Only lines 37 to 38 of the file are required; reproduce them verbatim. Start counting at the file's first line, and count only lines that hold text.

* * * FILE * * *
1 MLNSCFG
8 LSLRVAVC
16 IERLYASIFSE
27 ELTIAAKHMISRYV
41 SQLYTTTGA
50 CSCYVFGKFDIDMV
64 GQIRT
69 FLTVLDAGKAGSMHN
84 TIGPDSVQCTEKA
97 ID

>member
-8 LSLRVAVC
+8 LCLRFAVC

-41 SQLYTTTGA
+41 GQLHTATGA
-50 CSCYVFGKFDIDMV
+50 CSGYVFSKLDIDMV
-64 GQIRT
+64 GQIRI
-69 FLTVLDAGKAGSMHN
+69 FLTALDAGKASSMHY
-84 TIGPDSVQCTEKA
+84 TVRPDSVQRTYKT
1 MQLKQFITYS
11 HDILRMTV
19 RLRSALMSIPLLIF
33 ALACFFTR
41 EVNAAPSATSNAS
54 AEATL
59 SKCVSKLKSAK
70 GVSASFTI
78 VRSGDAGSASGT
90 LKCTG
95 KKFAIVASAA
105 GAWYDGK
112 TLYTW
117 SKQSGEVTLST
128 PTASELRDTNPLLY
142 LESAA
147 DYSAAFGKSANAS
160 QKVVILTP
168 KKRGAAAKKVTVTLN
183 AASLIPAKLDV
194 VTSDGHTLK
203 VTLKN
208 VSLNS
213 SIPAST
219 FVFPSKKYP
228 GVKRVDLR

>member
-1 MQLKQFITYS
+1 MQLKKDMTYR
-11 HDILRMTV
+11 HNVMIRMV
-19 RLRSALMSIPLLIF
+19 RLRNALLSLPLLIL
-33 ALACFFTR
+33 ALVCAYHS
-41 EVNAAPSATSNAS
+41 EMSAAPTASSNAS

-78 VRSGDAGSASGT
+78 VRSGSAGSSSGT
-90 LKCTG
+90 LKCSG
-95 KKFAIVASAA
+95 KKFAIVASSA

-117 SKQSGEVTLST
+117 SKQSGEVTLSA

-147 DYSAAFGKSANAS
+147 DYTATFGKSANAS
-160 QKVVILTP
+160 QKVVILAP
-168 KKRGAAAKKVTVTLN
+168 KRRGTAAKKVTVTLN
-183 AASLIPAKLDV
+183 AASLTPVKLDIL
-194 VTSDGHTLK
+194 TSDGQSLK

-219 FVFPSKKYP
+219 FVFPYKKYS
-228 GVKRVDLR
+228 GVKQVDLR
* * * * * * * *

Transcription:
117 SKQSGEVTLST
128 PTASELRDTNPLLY